Tuesday, August 30, 2016
Although we review claims of insufficiency de novo, United States v. Harvey, 746 F.3d 87, 89 (2d Cir. 2014), it is well recognized that “a defendant mounting such a challenge bears a heavy burden” because “in assessing whether the evidence was sufficient to sustain a conviction, we review the evidence in the light most favorable to the government, drawing all inferences in the government's favor and deferring to the jury's assessments of the witnesses' credibility.” . . .
[W]e reject Jasmin's challenge to her Hobbs Act conviction. The evidence presented at trial more than sufficiently describes the consideration received by Jasmin in exchange for her official actions as Mayor, including the $5,000 in cash from Stern, “advance” cash for their partnership, and shares in the limited liability corporation that would develop the community center.
Tuesday, August 23, 2016
I am still working my way through this new paper, Seeking an Angle of Repose in U.S. Business Organization Law: Fiduciary Duty Themes and Observations, from J. William Callison of Faegre Baker Daniels LLP. It's an interesting premise, and worth a look. Here's the abstract:
This article applies liberal, neoliberal, critical, feminist and communitarian political theories to limited liability company and partnership fiduciary duty law; discusses developments in that law over the last two decades by focusing on theory; suggests a pragmatic and balanced approach to fiduciary duty law that incorporates desirable features of different approaches; and suggests that law, as developed in uniform acts, has been moving toward a balanced approach.
The paper is available here: http://papers.ssrn.com/sol3/papers.cfm?abstract_id=2827771
Friday, August 19, 2016
The concept of private prisons has always seemed off to me. Prisons have a role in society, but the idea of running such institutions for profit, it seems to me, aligns incentives in an improper way. The U.S. Justice Department apparently agrees and said yesterday that it plans to end the use of private prisons. The announcement sent stocks tumbling for two private prison companies, Corrections Corp. of America (CCA) and GEO. Both dropped as much as 40% and remain down more than 30% from where they were before the announcement.
Obviously, this can't make shareholders happy, but I figured this had to be a known risk. I was right -- CCA's 10-K makes clear that such government decisions related to future contracts could lead to a reduction in their profitability. So, the disclosure seems proper from a securities regulation perspective. Still, reading the disclosure raises some serious questions for me about the proper role of government. I frankly find this kind of outsourcing chilling. For example, CCA states:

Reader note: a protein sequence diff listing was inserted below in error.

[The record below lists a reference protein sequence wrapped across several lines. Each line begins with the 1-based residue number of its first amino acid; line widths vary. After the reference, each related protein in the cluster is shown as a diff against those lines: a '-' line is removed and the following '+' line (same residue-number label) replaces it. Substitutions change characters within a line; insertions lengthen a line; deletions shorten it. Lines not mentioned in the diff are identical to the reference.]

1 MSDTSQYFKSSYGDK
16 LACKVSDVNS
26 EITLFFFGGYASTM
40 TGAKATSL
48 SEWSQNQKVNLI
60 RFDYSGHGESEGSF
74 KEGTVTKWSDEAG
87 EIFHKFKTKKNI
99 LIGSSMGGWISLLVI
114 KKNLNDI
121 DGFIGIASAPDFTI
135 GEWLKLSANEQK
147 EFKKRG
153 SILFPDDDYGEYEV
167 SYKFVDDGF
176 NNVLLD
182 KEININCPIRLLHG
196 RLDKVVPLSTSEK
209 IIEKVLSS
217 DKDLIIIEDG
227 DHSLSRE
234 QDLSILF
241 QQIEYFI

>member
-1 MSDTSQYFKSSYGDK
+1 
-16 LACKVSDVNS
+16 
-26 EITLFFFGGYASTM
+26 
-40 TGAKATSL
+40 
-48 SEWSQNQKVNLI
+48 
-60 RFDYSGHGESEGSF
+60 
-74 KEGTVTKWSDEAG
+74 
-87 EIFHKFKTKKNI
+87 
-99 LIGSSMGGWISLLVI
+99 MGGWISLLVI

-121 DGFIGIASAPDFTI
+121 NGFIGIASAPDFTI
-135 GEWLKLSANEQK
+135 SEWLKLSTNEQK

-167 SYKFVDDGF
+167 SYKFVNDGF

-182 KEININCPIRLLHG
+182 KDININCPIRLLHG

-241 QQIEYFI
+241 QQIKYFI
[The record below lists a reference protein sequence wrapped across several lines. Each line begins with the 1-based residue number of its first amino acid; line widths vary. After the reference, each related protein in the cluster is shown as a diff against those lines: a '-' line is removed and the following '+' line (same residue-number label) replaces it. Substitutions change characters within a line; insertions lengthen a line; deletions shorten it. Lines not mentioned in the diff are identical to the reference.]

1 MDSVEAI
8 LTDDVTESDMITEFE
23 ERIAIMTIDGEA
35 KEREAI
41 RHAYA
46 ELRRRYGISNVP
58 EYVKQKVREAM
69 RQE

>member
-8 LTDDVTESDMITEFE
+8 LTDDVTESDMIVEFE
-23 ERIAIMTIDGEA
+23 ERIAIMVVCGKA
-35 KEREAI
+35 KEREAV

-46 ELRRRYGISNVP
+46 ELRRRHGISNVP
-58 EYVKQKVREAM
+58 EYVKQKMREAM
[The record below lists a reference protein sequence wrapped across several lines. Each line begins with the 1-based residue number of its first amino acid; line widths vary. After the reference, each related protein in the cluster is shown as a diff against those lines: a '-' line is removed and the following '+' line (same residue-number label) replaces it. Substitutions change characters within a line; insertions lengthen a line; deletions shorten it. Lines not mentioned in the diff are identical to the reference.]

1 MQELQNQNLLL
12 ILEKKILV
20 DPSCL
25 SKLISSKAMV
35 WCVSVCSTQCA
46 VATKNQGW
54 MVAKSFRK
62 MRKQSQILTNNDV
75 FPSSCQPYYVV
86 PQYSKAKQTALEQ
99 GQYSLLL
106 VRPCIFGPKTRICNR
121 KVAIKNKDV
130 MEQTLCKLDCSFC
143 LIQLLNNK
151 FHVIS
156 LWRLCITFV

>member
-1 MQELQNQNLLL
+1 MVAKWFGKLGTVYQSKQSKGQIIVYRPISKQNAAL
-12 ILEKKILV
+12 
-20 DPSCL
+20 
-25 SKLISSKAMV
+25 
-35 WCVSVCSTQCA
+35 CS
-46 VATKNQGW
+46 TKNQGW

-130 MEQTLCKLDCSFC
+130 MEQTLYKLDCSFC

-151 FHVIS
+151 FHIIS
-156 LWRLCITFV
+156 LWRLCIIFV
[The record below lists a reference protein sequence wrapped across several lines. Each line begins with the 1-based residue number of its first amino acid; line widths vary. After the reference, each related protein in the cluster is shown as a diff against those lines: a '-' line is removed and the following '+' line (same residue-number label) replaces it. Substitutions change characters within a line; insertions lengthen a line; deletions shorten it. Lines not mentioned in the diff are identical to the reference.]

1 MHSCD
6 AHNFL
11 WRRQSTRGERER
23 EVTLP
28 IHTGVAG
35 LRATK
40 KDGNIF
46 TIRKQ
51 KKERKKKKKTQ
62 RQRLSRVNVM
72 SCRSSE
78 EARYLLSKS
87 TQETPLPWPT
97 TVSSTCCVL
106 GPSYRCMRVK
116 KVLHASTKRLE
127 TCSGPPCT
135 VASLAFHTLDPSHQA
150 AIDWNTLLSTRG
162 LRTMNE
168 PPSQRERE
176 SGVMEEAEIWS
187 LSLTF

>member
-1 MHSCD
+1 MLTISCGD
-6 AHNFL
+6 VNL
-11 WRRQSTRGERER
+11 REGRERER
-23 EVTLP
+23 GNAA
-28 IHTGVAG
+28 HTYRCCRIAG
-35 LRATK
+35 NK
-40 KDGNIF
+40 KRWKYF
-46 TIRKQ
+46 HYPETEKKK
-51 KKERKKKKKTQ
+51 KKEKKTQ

Our results of operations are dependent on revenues generated by our jails, prisons, and detention facilities, which are subject to the following risks associated with the corrections and detention industry.
We are subject to fluctuations in occupancy levels, and a decrease in occupancy levels could cause a decrease in revenues and profitability. . . . We are dependent upon the governmental agencies with which we have contracts to provide inmates for our managed facilities.
. . . .
We are dependent on government appropriations and our results of operations may be negatively affected by governmental budgetary challenges. . . . [and] our customers could reduce inmate population levels in facilities we own or manage to contain their correctional costs. . . .
The idea of "customers" in this contest simply does not sit well with me. It suggests a desire for something that is not a positive. CCA's 10-K continues:
Competition for inmates may adversely affect the profitability of our business. We compete with government entities and other private operators on the basis of bed availability, cost, quality, and range of services offered, experience in managing facilities and reputation of management and personnel. While there are barriers to entering the market for the ownership and management of correctional and detention facilities, these barriers may not be sufficient to limit additional competition. In addition, our government customers may assume the management of a facility that they own and we currently manage for them upon the termination of the corresponding management contract or, if such customers have capacity at their facilities, may take inmates currently housed in our facilities and transfer them to government-run facilities. . . .